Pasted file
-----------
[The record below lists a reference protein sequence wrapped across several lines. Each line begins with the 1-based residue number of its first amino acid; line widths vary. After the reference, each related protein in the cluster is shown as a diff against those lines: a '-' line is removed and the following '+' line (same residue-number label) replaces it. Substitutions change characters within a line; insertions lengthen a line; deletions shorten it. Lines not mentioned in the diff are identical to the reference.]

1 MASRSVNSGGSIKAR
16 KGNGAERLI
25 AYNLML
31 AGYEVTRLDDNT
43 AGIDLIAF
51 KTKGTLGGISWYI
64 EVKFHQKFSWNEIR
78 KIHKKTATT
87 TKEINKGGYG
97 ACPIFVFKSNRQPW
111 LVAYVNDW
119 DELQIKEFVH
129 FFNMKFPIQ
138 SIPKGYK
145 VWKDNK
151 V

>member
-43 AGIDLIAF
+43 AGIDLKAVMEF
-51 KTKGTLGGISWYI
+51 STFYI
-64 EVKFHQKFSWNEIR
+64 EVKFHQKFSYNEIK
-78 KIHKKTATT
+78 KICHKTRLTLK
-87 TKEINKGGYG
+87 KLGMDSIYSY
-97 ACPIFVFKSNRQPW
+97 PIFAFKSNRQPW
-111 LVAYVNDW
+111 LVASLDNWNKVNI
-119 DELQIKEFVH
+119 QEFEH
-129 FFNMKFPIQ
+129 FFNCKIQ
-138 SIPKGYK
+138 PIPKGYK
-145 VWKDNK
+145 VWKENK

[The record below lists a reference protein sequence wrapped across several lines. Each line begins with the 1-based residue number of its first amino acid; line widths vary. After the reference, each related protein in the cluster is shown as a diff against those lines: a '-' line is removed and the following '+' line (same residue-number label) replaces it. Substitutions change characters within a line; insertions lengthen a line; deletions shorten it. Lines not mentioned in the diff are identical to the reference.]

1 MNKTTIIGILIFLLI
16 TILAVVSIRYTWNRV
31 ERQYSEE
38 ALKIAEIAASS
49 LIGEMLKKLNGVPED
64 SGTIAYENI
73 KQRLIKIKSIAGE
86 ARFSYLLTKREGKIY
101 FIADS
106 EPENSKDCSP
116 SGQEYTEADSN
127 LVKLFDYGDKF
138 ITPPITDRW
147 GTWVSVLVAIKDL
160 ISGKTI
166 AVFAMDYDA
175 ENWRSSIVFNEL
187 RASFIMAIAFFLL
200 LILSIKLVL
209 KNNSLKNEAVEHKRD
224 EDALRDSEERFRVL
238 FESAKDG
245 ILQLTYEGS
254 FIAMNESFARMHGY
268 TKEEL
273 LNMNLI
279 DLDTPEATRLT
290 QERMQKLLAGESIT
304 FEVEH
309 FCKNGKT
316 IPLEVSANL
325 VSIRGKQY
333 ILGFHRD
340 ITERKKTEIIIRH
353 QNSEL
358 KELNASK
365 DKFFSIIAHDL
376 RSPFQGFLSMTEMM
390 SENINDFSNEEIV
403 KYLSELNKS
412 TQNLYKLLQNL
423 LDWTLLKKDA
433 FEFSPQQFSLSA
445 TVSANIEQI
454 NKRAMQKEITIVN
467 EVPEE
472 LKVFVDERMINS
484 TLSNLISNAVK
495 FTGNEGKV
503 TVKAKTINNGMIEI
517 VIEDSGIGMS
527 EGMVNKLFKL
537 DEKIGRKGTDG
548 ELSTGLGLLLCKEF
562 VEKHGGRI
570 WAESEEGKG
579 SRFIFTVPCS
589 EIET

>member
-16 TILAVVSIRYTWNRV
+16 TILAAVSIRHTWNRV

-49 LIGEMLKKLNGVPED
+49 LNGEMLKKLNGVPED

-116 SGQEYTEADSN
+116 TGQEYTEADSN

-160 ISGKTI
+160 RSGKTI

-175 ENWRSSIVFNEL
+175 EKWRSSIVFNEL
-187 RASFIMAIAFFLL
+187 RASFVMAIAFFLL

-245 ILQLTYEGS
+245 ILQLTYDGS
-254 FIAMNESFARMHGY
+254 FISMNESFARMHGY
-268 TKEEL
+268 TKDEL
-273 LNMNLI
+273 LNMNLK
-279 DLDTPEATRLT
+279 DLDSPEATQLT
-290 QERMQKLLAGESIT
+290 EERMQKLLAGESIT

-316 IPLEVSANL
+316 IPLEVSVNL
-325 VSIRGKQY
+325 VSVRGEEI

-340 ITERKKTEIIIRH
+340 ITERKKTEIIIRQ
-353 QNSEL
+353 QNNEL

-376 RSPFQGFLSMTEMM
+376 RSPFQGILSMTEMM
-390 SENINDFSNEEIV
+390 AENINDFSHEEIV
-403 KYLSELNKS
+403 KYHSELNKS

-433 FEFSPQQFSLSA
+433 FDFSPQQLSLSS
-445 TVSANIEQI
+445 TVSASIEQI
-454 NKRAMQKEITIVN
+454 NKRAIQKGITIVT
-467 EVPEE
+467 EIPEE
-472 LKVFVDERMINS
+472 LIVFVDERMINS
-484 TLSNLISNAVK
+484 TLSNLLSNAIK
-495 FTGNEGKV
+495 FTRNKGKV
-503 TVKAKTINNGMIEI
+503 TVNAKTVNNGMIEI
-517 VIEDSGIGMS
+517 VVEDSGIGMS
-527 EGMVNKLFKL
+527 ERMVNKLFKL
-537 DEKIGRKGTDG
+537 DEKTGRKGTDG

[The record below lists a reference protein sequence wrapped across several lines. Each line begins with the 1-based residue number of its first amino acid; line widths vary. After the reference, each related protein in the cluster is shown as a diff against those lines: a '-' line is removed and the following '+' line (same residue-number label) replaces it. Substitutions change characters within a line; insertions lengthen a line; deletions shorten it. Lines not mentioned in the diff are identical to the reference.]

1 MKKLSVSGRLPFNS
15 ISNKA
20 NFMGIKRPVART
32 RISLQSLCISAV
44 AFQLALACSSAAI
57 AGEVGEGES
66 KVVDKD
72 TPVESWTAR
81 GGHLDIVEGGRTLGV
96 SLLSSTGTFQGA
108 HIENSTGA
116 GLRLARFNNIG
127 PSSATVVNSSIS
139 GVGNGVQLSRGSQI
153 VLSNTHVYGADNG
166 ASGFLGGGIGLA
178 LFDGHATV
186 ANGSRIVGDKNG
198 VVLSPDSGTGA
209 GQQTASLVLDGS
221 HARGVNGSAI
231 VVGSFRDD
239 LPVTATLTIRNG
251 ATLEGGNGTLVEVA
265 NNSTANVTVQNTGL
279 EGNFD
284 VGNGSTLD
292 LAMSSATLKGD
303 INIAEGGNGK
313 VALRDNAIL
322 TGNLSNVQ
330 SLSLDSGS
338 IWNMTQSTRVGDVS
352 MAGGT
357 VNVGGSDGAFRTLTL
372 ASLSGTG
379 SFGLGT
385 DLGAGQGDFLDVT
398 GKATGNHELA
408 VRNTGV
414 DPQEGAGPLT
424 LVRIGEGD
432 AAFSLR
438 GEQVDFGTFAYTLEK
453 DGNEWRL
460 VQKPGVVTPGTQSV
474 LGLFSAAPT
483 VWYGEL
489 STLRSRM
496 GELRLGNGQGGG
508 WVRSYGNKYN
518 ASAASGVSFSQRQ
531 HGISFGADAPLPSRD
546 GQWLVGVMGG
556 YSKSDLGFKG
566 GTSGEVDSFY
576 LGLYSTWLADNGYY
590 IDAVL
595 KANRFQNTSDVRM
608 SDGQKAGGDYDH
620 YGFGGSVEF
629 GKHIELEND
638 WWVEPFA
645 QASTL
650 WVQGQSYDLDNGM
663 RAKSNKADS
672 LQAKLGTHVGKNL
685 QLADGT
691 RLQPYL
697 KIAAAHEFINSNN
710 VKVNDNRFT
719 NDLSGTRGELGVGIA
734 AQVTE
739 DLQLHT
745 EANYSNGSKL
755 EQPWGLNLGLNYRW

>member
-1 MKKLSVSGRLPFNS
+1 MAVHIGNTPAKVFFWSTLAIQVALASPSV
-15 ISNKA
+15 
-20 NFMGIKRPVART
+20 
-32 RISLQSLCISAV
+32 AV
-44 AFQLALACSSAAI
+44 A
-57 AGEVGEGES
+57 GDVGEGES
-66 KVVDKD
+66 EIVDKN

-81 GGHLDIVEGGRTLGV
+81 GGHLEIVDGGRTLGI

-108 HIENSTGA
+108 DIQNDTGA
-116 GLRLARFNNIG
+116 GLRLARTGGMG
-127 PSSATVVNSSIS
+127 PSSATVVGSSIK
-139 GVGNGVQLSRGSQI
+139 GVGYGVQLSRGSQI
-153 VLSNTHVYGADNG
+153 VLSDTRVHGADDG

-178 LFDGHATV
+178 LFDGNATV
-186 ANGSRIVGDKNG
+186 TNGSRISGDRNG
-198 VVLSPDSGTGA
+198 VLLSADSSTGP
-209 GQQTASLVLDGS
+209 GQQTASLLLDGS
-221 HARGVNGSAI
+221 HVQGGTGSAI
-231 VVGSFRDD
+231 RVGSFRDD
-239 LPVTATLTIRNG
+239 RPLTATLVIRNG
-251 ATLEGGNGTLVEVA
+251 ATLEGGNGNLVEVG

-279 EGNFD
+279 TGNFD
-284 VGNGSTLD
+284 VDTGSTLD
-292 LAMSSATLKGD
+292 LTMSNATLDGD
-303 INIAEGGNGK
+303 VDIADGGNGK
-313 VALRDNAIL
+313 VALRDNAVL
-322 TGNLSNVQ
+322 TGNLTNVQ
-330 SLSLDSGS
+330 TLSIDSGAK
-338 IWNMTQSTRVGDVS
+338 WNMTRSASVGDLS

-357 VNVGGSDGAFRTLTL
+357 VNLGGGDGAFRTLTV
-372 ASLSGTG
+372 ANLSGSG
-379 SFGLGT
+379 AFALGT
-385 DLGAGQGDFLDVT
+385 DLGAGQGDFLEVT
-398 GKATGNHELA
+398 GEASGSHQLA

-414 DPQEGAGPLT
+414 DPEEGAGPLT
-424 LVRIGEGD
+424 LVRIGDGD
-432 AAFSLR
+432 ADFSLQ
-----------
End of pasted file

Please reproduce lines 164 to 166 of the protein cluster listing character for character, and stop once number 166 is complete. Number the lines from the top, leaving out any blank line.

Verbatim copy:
20 NFMGIKRPVART
32 RISLQSLCISAV
44 AFQLALACSSAAI